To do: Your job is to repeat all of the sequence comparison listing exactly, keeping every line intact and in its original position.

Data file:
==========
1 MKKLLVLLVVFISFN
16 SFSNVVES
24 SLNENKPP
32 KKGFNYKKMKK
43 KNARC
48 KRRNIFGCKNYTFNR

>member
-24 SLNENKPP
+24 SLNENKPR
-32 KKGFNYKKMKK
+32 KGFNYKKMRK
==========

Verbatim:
1 MKKLLVLLVVFISFN
16 SFSNVVES
24 SLNENKPP
32 KKGFNYKKMKK
43 KNARC
48 KRRNIFGCKNYTFNR

>member
-24 SLNENKPP
+24 SLNENKPR
-32 KKGFNYKKMKK
+32 KGFNYKKMRK